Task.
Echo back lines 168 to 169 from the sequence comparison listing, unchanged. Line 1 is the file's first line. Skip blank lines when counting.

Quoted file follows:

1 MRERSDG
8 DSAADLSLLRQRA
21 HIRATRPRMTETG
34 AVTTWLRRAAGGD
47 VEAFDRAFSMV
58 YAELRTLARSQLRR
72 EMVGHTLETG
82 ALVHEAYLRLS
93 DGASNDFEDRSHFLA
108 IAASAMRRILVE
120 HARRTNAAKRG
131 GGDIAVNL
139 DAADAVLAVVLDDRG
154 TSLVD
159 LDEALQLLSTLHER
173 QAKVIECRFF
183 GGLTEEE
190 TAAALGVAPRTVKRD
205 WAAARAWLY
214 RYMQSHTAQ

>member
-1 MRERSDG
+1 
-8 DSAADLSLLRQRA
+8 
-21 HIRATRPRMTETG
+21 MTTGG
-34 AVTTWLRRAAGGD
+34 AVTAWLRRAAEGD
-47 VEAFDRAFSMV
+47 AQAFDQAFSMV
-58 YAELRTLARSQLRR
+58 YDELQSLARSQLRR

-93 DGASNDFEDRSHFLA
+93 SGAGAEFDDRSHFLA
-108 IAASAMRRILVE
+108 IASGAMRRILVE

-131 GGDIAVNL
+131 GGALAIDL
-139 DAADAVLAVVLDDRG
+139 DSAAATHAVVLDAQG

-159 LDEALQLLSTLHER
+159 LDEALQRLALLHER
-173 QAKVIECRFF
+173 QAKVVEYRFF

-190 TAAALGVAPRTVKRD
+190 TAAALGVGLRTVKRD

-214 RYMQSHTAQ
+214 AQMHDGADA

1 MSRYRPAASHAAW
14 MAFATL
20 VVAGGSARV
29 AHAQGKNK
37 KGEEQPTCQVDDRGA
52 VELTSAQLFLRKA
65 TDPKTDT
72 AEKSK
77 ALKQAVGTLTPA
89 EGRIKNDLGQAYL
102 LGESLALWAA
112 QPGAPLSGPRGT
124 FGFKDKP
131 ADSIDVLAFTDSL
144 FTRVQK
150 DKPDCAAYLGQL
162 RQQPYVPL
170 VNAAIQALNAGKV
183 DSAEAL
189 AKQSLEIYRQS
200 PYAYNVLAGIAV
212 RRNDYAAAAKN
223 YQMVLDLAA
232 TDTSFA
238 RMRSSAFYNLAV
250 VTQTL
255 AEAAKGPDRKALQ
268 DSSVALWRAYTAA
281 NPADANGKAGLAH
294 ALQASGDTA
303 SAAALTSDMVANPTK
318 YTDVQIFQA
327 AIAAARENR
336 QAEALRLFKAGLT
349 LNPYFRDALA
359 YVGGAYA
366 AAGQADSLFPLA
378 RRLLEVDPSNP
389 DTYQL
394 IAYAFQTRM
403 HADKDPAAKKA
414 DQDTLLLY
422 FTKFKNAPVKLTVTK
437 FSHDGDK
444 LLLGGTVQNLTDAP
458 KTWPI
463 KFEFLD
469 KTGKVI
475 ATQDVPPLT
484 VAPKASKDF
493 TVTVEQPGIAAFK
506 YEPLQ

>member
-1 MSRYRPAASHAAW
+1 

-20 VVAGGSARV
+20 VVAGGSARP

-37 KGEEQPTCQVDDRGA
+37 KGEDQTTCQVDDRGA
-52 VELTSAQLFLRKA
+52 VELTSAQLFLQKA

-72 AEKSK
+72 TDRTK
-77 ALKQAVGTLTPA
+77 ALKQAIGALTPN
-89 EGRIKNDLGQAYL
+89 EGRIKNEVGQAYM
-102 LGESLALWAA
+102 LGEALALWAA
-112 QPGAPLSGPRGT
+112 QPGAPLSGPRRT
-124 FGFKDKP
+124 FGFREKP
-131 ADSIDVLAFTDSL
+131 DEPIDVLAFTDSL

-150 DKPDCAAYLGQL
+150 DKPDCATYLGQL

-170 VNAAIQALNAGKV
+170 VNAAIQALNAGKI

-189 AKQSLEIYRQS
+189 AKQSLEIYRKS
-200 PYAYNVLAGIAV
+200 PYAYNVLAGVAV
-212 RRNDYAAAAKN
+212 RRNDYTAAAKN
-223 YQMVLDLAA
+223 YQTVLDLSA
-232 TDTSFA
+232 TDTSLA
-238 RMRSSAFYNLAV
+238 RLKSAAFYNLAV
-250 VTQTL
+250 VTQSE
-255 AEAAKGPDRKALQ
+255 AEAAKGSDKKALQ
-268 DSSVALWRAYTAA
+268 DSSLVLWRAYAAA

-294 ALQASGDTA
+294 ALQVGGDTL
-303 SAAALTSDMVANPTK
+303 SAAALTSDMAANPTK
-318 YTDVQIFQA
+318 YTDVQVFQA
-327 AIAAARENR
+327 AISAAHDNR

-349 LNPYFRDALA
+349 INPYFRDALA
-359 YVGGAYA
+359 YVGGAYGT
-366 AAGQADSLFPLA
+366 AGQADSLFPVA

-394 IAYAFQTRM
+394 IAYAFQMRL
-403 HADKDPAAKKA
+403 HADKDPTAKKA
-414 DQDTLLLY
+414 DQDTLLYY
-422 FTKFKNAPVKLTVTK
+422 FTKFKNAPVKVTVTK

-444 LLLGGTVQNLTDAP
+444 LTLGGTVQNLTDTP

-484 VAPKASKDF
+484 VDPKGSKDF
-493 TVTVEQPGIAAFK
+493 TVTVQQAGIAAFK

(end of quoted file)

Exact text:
+422 FTKFKNAPVKVTVTK

-444 LLLGGTVQNLTDAP